Experiences Shaped

Quick Read: 3D replicas can make a killer demo of not just products but also experiences.   

Vincent van Gogh’s bedroom in Arles, France is arguably the most famous bedroom in the history of art.

It also held special significance for the artist, who created three distinct paintings of this intimate space from 1888 to 1889.

(Van Gogh’s Bedroom Painting, Source)

Earlier this year, the Art Institute of Chicago was to throw open an exhibition called Van Gogh’s Bedrooms containing 36 of his works including paintings, drawings, illustrated letters as well as a selection of books and other ephemera known to have been in his possession.

As part of the promotional campaign for this exhibit, the institute did something innovative.

It recreated his famous bedroom in Chicago’s River North neighborhood and threw it open for rent on Airbnb.

Result: the first block of nights sold out in 5 mins on Airbnb. It helped generate massive buzz about the exhibition that saw 200,000+ visitors in just a few weeks making it the highest attended exhibit in 15 years.

See this video for a sneak view into this initiative.

Commissioning 3D replicas to drive awareness and trial of a product is nothing new. Examples like the above show that they can also make for a killer demo in the realm of experience marketing.

For these are professional grade art works at the intersection of consumer psychology, complex 3D modeling, con art and story telling.

Or take the world of shokuhin samples – the hypnotic world of fake Japanese food. 

In Japan, fake food can look very, very real. It’s called “shokuhin sample” (食品サンプル) or “food sample”, and it appears outside restaurants so customers can know what they are ordering.

And it is a damn big deal.

Shokuhin samples have become such an intricate part of the Japanese dining experience that many people stop in front of glass cases filled with fake food, decide what they want, and then enter the restaurant. Some Japanese even complain about the lack of fake food when dinning abroad—that they don’t get to see what they are ordering beforehand!

shokuhin-sample
Shokuhin Sample (Source)

Most shokuhin samples are still hand made by highly skilled artisans whose painstaking craft – honed over several years of training – results in textures and colors that are so precise that it’s often difficult to tell real food from the samples.

Today shokuhin sample manufacturers fiercely guard their trade secrets as business is lucrative; the plastic food industry in Japan, by conservative estimates, has revenues of over 10 billion yen per year.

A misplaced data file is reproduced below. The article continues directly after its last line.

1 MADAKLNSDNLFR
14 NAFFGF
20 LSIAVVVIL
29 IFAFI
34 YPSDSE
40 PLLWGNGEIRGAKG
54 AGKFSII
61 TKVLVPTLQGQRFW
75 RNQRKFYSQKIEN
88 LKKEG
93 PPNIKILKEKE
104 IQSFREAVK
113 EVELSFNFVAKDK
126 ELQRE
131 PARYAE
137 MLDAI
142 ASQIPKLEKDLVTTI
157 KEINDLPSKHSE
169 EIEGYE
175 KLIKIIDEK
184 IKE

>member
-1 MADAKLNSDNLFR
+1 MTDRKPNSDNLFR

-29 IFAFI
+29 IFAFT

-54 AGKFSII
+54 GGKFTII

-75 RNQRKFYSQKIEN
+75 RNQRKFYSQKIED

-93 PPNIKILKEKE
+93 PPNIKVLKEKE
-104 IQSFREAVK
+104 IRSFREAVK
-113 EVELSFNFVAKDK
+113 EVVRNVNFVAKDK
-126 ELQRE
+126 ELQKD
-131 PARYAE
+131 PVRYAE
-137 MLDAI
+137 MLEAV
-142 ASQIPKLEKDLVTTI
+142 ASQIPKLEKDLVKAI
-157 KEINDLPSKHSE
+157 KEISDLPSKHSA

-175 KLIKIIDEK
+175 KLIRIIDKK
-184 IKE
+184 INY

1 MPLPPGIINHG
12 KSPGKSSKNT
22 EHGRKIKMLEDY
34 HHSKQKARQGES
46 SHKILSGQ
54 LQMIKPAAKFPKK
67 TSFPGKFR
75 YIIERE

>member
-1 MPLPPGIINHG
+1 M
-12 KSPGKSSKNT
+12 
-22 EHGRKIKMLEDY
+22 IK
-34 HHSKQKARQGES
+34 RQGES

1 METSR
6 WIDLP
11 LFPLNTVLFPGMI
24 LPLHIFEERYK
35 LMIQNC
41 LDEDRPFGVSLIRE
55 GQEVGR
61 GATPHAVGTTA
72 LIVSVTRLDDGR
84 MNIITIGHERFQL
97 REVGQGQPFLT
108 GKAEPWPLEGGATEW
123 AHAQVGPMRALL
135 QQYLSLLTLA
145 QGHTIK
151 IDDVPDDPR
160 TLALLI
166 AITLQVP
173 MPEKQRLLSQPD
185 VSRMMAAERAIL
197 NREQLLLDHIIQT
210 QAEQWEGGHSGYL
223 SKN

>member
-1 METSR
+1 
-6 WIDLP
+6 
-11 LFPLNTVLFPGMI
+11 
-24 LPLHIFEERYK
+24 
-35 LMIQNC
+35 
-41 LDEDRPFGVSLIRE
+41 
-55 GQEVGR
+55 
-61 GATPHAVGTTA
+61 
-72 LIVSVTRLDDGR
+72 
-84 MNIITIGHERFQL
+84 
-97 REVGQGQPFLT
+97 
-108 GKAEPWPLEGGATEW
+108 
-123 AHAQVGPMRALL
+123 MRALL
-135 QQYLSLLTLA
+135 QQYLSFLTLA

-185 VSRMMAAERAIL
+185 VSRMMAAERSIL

Unsurprisingly there are also stores that sell this fake food. Ganso Shokuhin Sample-ya  is one such shrine dedicated to all things fake food. It has been producing plastic replicas for display in restaurant windows since 1932, but in recent years it’s even wisened up to the tourist trade by selling fake food keyrings, magnets and phone straps as souvenirs.

640px-food_samples_1
Shokuhin samples in a restaurant, source

Journalist Yasunobu Nose has a theory that links the plastic replicas to the visual aesthetic of Japanese food appreciation. In his book titled “Me de taberu Nihonjin (Japanese People Eat With Their Eyes),” Nose writes that food samples are part of the Japanese tendency to “first ‘taste’ dishes by sight, then eat with their mouths and stomachs.” (source)

With such a strong visual aesthetic underpinning the Japanese way of food appreciation, it would be a massive opportunity lost if the food brands (all kinds from ingredient brands to ready to eat brands) in the Japanese supermarkets do not leverage the power of shokuhin samples in their visual merchandising on the shelves.

After all, this is serious performance art that seeks expressiveness of deliciousness and a sincere pursuit of reality as its objectives. While being rooted in local culture.

Can you think of any other multi sensory experiences that can be brought to life with the help of 3D replicas?

Other than sex dolls, I mean 🙂

(Featured Image:  Van Gogh’s bedroom replica as listed on Airbnb)

Time Travel Democratised

Quick Read: Time travel, branding and public sentiment indices could have a lot in common. To know more, just ask Zlaty Bazant (the Slovak beer) for a test drive to the 1970s. 

Here’s an exercise. Think of any science fiction story. Anything.

Now take a few seconds and reflect on its theme.

Chances are that its theme might not be the future. You would notice that the genre uses the future only as a canvas on which to imprint its real concerns—the present.

The insight: Counterintuitively, time travel stories are often those tales that are most anchored in the present.

Similarly, stories that transport you to the past do so only to provide the necessary distancing effect for the narrative to be able to metaphorically address the most pressing concerns of the here and now – the present.

This has an interesting corollary for brands.

Na zdravie, Slovensko (“Cheers, Slovakia!”)